JOHN D. CROSBY, one of the pioneers of Calhoun County who at present makes his home on section 14, Belleview Precinct, was born in Calhoun County October 27, 1842. His parents, Hezekiah S. and Elizabeth (Snyder) Crosby, were natives of Illinois and moved to Calhoun County sometime in the 30s' in all probability and continued to make this their home up to the time of their death. They were the parents of nine children, four of whom are living at the present writing, viz: John D., James M., Thomas B. and Sarah, who married John McWalters. Mr. Crosby passed his youth in his native county amid scenes of pioneer life, and has witnessed the transformation of a wilderness of trees and brush into highly-cultivated farms. He has always been interested in agricultural pursuits and during the threshing season has engaged in threshing grain for his neighbors, making in this way a handsome income. He attended the subscription schools of Calhoun County, but received none of the educational advantages that are offered young men of this generation. Mr. Crosby was married in January, 1869, to Margaret E. Sternes, a native of Calhoun County, and daughter of Michael and Elzina Sternes, both of whom are dead. Her father numbered among the early settlers of the county in which her birth occurred. Our subject and his wife are the parents of seven children four of whom are living, viz: Luther, Clarence, Luella and Luda. Those deceased are: Isabel, Hezekiah and Ollie. Both Mr. and Mrs. Crosby are members of the Christian Church and are great favorites in society.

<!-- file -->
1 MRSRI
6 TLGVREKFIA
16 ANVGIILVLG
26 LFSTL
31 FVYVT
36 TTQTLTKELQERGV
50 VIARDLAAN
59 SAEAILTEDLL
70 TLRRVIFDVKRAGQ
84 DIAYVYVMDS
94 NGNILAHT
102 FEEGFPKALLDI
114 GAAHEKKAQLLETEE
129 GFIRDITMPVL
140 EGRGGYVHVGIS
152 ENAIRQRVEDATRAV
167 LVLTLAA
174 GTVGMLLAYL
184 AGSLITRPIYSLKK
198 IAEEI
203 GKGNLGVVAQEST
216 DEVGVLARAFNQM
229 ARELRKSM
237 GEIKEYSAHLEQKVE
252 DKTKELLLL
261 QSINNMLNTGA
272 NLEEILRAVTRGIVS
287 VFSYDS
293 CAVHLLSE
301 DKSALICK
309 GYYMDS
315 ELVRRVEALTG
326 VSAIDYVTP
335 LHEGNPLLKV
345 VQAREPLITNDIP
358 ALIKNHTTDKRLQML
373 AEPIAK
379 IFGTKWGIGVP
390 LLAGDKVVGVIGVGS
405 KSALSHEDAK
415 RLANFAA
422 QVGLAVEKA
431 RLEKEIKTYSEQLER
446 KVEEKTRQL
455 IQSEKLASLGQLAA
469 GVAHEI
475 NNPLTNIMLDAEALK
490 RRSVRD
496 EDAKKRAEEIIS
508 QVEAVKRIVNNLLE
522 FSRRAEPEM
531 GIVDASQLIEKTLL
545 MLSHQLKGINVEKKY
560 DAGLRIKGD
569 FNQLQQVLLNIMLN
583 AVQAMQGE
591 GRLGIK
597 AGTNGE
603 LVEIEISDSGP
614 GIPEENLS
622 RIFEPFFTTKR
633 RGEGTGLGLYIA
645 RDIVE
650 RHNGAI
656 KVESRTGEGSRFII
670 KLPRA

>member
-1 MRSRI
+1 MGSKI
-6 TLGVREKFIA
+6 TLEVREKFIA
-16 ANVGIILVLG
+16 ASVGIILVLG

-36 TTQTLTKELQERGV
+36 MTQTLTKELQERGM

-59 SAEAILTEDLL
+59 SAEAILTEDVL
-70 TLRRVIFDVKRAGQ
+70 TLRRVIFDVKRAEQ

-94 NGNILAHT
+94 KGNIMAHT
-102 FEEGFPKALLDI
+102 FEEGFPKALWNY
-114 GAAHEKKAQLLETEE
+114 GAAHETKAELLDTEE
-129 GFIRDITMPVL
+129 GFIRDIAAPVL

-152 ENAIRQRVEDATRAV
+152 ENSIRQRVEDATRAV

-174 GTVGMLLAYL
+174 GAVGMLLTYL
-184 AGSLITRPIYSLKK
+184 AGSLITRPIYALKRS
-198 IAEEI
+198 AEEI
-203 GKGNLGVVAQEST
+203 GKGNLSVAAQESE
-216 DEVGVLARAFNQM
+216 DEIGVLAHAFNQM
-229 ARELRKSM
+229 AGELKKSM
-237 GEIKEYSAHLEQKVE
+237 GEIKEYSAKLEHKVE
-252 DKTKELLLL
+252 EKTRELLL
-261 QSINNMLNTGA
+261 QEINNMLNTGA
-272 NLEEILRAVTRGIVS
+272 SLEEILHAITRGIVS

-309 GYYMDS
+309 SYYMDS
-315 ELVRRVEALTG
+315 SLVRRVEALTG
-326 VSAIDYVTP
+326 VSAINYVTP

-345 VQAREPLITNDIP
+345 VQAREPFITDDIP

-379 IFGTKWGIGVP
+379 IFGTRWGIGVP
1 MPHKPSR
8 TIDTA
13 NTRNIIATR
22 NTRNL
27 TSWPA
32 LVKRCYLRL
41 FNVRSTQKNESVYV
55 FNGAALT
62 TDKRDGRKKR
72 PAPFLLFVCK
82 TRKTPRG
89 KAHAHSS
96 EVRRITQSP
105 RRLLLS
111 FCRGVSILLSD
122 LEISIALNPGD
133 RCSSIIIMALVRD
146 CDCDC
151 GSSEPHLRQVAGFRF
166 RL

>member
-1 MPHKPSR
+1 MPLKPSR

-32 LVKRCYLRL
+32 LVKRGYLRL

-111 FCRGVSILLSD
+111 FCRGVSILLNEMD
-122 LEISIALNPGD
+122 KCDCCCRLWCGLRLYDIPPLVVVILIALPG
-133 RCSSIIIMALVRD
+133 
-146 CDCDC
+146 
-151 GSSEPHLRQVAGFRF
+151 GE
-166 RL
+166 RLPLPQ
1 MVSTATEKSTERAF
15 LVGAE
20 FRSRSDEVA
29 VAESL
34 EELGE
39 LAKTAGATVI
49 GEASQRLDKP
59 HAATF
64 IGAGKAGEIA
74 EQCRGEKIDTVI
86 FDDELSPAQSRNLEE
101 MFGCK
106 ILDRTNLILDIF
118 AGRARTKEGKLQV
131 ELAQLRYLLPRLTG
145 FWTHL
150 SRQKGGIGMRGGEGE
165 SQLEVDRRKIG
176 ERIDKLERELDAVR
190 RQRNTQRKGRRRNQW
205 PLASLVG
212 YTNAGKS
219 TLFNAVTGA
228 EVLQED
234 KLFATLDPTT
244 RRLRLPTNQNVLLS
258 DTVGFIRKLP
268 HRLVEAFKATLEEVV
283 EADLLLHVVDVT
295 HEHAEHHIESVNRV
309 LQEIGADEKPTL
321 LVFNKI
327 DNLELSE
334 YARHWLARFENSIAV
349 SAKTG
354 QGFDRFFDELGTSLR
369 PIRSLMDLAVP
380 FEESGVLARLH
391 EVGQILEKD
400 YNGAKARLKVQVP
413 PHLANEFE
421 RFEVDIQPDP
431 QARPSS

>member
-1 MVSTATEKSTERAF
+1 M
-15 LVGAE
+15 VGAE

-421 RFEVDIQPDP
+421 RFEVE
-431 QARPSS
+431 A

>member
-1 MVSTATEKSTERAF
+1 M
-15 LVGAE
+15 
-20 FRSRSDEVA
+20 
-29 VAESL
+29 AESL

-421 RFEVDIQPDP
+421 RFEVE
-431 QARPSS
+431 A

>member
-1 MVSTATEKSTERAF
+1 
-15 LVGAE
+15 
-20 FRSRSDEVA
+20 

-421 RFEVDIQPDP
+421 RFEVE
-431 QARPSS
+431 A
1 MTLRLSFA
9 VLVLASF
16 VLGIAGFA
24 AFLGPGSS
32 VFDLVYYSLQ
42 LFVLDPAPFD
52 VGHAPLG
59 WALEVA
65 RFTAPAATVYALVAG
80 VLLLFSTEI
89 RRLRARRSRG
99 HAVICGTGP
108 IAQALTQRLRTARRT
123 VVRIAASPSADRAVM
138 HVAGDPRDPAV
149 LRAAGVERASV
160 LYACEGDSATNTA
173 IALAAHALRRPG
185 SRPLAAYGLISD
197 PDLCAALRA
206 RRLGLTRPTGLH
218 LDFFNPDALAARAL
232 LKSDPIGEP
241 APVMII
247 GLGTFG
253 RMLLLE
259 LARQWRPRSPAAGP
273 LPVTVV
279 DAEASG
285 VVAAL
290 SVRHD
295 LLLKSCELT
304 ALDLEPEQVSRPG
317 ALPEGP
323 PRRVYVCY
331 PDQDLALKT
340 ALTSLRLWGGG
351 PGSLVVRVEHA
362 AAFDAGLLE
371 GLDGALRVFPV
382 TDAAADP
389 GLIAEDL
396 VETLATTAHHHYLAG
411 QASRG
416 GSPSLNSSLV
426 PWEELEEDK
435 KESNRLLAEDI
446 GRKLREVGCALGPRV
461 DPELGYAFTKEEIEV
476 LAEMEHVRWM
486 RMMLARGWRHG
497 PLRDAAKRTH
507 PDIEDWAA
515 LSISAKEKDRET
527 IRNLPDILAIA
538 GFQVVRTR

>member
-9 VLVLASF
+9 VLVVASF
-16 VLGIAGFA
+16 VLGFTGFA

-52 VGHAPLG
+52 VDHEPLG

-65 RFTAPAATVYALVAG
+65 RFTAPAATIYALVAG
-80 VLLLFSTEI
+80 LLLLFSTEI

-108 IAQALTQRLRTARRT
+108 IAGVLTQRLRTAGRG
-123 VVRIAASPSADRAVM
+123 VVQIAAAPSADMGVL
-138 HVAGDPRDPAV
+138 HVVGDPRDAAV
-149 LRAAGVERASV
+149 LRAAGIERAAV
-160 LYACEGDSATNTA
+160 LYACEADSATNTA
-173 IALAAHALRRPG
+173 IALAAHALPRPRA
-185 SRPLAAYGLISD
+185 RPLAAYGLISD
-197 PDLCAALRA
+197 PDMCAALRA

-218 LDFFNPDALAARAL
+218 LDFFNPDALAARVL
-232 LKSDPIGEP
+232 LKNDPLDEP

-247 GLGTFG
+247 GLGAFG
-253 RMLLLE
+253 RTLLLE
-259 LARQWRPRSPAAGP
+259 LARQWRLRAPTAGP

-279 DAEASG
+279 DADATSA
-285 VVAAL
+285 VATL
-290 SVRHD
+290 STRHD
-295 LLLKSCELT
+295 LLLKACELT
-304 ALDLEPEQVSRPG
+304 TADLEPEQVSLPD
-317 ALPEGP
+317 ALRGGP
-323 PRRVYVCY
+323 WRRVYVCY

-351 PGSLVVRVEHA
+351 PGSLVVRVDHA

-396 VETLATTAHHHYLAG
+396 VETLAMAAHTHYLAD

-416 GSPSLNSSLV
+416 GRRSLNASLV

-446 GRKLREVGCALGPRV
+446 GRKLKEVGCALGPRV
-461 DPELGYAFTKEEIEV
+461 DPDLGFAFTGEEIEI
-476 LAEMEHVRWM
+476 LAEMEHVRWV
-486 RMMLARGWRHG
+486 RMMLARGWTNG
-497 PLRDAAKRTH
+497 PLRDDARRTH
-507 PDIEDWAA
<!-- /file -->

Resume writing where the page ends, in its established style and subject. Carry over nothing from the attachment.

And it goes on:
The subject of our sketch owns a valuable farm, embracing two hundred and forty acres of land all of which is highly cultivated. He is a self-made man in the truest sense of the word, having cleared the ground and cultivated the soil himself. Living in the county when it was wild and unbroken he naturally was forced to undergo the hardships common to pioneer life. He is a public spirited man, favoring anything that has for its object the improvement and advancement of Belleview Precinct, and has several times been elected to offices of trust. He has served as Justice of the Peace and is just at this time serving as School Director.
Mr. Crosby enlisted twice in the Civil War, being six months in Missouri and there engaged in several skirmishes, and at a later date serving nine months and again taking part in numerous skirmishes. He was honorably discharged in September, 1865, and draws a pension of $4 per month. He is a member of the Democratic party, and is one of the leading men in his county in political as well as in commercial and social circles, and is generally recognized as an unusually successful and enterprising agriculturist.
Extracted 23 Mar 2017 by Norma Hass from Portrait and Biographical Album of Pike and Calhoun Counties, Illinois, published in 1891, page 697
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